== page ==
What are Oxo Shakers?
Oxo is a brand name of the company that makes various types of kitchen utensils. They have been selling their products since 1946. There are many different kinds of kitchen tools made by them, but they mainly focus on making knives and cutting boards.
The first type of tool they make are cocktail shakers. These are small plastic or metal containers with a handle that hold drinks like wine, beer, liquor and so on.
They come in different sizes and shapes, from the smallest one that holds just two ounces of liquid to the largest ones which hold up to four ounces of alcohol. The most common kind used for mixing cocktails is the 360° glass bottle.
There are several types of these shakers. Some of them are designed for mixing vodka, gin, rum and other liquors; others for mixing whiskey, bourbon and other whiskeys; still others for mixing tequila, mezcal and other spirits.
All of them work similarly: the drinker puts some liquid into the container (usually water), then pours it into another cup or bowl where it’s mixed with ice cubes until it tastes right.
How do they Work?
Cocktail shakers work in a similar way to soda syphons, with a few differences. A common soda siphon consists of a gas-charged bottle that forces the liquid inside under high pressure. You mix the drink by forcing the gas and liquid out of separate holes using a handle.
The same thing is achieved with the shaker, but instead of having different holes for the gas and liquid there is just a single hole in the lid; this forces some of the liquid out when you shake it. You then open the bottle’s stopper (or put the top on if it’s not a twist-off style), and the gas inside forces all of the liquid out.
You never taste the gas because it escapes before the drink does.
The gas inside these containers is usually carbon dioxide (CO2). This works because it’s heavier than oxygen so floats to the bottom of the container, and because it’s odorless and tasteless you can’t taste it in your drink.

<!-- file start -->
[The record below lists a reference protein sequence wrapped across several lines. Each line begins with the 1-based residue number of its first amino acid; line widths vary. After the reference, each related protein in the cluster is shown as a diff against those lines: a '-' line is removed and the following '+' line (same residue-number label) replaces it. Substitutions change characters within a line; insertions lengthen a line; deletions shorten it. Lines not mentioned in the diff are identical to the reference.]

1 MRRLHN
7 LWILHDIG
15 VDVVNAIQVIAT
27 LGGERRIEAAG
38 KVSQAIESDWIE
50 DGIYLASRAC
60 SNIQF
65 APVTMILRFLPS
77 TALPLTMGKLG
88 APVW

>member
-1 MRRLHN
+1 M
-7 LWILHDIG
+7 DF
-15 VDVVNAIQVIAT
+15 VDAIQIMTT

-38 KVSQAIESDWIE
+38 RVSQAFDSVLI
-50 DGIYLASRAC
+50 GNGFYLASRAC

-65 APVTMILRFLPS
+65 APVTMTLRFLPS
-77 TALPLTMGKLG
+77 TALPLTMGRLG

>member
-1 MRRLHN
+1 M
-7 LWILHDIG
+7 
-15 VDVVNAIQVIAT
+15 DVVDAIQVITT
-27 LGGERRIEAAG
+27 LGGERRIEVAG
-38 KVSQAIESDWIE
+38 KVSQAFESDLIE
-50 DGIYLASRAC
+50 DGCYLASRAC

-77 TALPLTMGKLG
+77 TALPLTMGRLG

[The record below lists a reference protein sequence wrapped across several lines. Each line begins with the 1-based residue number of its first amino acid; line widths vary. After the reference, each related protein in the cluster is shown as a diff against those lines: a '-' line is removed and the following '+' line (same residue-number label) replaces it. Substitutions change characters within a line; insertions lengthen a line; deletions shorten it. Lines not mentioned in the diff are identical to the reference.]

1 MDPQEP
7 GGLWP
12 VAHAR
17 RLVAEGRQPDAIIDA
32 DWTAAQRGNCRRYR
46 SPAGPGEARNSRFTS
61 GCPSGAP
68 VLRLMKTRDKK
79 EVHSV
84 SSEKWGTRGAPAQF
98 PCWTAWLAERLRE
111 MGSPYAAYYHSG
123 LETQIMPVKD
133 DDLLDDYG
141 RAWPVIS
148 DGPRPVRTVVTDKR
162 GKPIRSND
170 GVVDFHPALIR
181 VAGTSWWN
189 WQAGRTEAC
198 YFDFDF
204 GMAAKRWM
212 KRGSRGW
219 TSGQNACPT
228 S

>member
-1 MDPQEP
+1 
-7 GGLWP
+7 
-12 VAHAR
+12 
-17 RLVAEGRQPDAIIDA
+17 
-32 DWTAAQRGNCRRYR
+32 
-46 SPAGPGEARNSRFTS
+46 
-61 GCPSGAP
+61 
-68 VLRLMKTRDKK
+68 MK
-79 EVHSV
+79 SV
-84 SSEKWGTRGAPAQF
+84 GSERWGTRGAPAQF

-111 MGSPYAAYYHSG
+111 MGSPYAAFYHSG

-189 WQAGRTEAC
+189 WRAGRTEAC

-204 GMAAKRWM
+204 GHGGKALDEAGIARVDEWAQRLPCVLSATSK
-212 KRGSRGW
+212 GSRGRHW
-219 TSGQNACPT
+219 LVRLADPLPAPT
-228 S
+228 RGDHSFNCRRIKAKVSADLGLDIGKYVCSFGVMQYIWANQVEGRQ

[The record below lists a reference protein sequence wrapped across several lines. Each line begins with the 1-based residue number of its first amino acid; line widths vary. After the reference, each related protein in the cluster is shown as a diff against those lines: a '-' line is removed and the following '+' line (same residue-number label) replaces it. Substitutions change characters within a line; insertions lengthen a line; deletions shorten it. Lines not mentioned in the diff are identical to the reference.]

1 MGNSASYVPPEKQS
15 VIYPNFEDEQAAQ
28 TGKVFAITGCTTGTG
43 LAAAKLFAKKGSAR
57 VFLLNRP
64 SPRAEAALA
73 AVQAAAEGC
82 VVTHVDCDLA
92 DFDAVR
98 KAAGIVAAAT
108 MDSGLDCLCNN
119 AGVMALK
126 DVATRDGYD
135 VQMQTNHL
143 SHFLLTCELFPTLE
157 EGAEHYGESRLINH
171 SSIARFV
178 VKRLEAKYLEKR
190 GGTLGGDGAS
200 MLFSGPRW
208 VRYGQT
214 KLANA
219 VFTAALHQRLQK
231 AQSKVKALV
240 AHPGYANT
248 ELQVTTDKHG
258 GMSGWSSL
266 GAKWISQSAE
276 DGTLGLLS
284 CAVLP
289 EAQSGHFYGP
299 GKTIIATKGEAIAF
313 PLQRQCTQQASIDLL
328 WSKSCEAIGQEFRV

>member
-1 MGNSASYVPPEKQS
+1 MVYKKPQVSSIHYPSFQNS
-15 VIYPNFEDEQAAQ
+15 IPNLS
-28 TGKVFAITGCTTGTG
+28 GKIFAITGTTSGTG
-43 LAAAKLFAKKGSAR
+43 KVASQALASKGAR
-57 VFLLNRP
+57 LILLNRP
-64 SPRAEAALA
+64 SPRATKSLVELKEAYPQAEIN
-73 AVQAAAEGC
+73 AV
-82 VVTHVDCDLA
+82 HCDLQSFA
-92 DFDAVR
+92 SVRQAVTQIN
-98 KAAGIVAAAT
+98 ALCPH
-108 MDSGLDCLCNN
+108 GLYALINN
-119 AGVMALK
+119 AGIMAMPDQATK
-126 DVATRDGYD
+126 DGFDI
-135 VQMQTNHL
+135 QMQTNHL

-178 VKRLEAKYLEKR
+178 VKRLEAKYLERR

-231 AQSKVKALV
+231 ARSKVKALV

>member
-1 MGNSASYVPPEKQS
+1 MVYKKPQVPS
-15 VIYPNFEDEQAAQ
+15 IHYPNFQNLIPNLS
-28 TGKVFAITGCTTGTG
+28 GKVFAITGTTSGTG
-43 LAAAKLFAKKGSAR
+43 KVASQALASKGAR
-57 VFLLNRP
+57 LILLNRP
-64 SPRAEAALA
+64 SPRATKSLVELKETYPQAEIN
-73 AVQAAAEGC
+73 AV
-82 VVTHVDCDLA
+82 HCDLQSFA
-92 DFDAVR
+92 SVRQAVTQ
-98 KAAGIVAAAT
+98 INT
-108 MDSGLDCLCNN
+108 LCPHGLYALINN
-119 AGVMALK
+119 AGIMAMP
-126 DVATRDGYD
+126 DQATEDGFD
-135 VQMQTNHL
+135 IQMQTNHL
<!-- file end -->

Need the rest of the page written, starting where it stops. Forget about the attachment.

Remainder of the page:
How are they Used?
Using a cocktail shaker is fairly simple. You’ll need ice, liquid and a cocktail shaker. Put the liquid and ice into the container, then close it. Hold it firmly with one hand and shake for up to half a minute. Some cocktails, like Mojitos, are meant to be shaken for longer than others. Once you’ve shaken it for the right amount of time remove the lid, pour it into a glass and enjoy.
Are they Safe?
Cocktail shakers are perfectly safe to use as long as you concentrate when you’re pouring the liquid out. Always hold the shaker with both hands and tip it away from you before opening it, and never pour the drink near your face. If you’re using a bottle that doesn’t have a twist-off cap, be careful when opening it not to cut yourself on the edge.
Also, remember that not all liquids are safe. Don’t use the container for anything other than water or other drinks, because some liquids will hurt the plastic, metal or glass of the container, and others might actually be dangerous.
If you get liquid on the outside of the container, wipe it off right away. Alcohol is very bad for your skin so don’t let it touch your hands for long.
You probably shouldn’t use a metal shaker if you’ve just used a jar of hot sauce, or anything else with a strong smell or flavor, because the taste might get into the container and transfer to the next drink you make with it. Manufacturers often tell you what the container is safe to use with, so read the instructions that come with it.
Are They Better Than…
…a normal glass and a spoon? Yes, because you can make lots of different drinks with a cocktail shaker, and they look much more impressive.
Cocktail Shaker Images Courtesy: By Zumbado (ecklax) [GFDL or CC-BY-SA-3.0], via Wikimedia Commons
Sources & references used in this article:
Dressed for Deco.” Art Deco: 1910-1939″ by Charlotte Benton, Tim Benton and Ghislaine Wood (eds). by C Weng-Ho – 2003 – dspace2.flinders.edu.au
A NOTE ABOUT THE AUCTION by W Hemingway – 2003 – Rotovision
Shakers and Maracas: Action-based Categorisation Choices in Triads Are Influenced by Task Instructions by B Wishes, G Luck – docs.rwu.edu
Cocktail shaker by F Vallée-Tourangeau – researchgate.net